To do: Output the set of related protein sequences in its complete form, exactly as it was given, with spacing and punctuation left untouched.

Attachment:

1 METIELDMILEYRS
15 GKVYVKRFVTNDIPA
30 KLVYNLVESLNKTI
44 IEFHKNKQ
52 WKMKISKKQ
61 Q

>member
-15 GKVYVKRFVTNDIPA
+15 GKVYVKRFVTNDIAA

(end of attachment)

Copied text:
1 METIELDMILEYRS
15 GKVYVKRFVTNDIPA
30 KLVYNLVESLNKTI
44 IEFHKNKQ
52 WKMKISKKQ
61 Q

>member
-15 GKVYVKRFVTNDIPA
+15 GKVYVKRFVTNDIAA